MEK-Iran: Expert Criticizes Regime’s Use of Foreign Prisoners as Political Pawns
Dr. Majid Rafizadeh, a leading expert on Iran policy and president of the International American Council, penned an op-ed for Arab News on Thursday, May 2. Entitled, ‘Iranian regime uses foreign prisoners as political pawns’, the piece examined the way the Iranian regime uses prisoners in international diplomacy and the treatment of foreign citizens as political currency, to be traded and leveraged to further regime interests.
OP-ED: #Trump administration critics would have us believe that #Iran’s population stands to suffer from increased sanctions, but the reality is that they will suffer more if the country’s repressive authorities remain unconstrained, writes @Dr_Rafizadeh https://t.co/nrsVU2tAhe pic.twitter.com/im8OZtGLZW
— Arab News (@arabnews) May 5, 2019
During Javad Zarif’s recent visit to the US, the Iranian foreign minister made a shocking offer to Western nations whose citizens are currently languishing in Iranian prisons. He offered to exchange them for Iranian prisoners inside the US and European nations.
“I put this offer on the table, publicly, now. Exchange them. All these people that are in prison inside the United States, on an extradition request from the United States… Let us exchange them,” he said.
The centralized structure of power in Iran means that only the Supreme Leader Khamenei is able to make such offers and follow through with them. The matter of prisoner exchanges would fall under the remit of the judiciary. The head of the judiciary is appointed by Khamenei. Therefore, the judicial system would need Khamenei’s direct approval to make any prisoner exchange offers.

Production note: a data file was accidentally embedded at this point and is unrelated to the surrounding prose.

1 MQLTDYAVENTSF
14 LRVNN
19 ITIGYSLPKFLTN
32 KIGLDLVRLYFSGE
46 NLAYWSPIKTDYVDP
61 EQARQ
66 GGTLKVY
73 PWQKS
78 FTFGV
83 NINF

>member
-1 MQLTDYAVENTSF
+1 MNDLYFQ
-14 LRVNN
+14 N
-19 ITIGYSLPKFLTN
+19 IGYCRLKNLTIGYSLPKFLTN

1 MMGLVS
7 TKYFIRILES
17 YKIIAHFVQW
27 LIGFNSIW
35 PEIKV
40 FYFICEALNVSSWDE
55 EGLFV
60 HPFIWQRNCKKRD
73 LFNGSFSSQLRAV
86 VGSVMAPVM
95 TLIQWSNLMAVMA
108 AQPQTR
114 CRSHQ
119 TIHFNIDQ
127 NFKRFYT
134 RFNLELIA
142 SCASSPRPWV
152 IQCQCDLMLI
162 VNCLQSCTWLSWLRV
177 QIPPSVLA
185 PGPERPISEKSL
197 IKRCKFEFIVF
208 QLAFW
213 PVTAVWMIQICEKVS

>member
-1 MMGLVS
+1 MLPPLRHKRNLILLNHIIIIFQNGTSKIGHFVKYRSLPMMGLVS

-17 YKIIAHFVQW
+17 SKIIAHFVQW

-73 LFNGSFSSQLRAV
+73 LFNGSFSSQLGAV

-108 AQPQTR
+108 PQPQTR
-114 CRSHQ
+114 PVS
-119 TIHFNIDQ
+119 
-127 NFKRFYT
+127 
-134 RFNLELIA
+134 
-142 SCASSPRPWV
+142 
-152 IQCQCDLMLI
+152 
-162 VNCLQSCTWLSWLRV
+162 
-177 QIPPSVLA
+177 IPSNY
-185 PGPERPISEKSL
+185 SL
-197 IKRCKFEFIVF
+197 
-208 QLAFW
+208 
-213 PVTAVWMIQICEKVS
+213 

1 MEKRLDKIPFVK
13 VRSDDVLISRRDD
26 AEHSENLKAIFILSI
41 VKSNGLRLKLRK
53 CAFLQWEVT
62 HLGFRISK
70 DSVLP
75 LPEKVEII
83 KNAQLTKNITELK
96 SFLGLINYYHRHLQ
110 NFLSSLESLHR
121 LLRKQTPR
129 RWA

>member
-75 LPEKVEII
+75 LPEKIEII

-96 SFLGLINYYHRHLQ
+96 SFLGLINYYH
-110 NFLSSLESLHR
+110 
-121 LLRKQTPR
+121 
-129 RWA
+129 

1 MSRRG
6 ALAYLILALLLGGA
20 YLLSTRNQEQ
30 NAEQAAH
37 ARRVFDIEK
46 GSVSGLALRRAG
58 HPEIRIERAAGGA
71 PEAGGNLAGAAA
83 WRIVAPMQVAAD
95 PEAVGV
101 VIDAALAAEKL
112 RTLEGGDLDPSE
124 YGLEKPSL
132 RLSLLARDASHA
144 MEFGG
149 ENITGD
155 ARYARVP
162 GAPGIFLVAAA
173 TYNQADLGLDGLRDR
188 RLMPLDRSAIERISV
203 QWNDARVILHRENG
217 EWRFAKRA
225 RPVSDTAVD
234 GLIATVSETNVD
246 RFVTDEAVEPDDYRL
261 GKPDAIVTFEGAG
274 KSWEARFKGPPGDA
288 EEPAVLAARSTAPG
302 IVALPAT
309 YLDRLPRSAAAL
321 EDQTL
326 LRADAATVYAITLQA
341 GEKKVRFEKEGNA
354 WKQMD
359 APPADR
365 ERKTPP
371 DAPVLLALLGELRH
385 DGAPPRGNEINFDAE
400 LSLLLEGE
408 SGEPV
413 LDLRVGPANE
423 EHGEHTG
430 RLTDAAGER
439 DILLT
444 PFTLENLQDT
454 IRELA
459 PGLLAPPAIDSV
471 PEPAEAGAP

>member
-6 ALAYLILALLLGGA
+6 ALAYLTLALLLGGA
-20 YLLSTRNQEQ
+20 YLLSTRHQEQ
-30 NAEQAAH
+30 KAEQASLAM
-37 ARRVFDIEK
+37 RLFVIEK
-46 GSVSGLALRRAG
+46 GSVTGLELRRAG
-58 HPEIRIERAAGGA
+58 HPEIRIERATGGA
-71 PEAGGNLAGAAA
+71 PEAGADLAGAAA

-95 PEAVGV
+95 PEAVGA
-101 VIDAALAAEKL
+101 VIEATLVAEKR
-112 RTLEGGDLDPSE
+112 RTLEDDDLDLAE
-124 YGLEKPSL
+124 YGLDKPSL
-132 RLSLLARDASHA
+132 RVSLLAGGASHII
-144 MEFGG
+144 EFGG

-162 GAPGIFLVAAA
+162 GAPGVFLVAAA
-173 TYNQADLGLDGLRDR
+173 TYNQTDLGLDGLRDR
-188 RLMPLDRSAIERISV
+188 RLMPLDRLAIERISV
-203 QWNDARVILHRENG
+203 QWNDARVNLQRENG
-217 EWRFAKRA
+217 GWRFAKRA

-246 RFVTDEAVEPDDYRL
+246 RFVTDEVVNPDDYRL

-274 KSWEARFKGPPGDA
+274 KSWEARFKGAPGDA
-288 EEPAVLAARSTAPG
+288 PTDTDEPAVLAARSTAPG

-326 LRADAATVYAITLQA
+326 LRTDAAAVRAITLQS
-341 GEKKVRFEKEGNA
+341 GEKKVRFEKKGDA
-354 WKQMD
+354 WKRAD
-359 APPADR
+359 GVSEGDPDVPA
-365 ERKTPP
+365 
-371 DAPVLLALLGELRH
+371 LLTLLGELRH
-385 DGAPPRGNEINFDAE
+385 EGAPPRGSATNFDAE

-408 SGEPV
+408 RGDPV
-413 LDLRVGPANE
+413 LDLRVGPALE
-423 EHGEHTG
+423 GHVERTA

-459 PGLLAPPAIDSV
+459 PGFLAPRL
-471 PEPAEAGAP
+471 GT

Zarif appeared to acknowledge this. In an interview, when Zarif was probed further on the details and quizzed about the possible release of eight US environmentalist from an Iranian prison, he responded with: “This is not my job. Our judiciary is independent. I have not agreed with the accusations against them, but I am busy enough preventing wars and economic pressures.”
Both the American government and the European Parliament have raised the issue of the eight detained environmentalists with the Iranian government before. In a letter to Iranian President Hassan Rouhani, several members of the European Parliament complained, “we understand that the Iranian judiciary has accused the activists of using environmental projects as a cover to collect classified strategic information, but a committee established under your authority has found no evidence of these allegations.”
The Iranian government has not yet responded. It has been previously unwilling to release the eight environmentalists or any of the other seven American and European prisoners currently detained in prisons across Iran.
Rafizadeh describes how under President Hassan Rouhani, several countries have increased their travel warnings, urging their citizens to take extra precautions, and in some cases, advising against traveling to Iran while the regime is in power.
The British Foreign Office recently warned all UK-Iranian dual nations to avoid traveling to Iran.
The Iranian regime has a long history of using detained foreigners as diplomatic leverage to advance its international interests. Rafizadeh concluded: “In a nutshell, the Iranian regime is once again using foreign citizens as hostages in order to blackmail other governments.
He urged: “It is incumbent on these countries not to submit to Tehran’s hostage-taking game. Accepting Iran’s terms will only embolden and empower the regime.”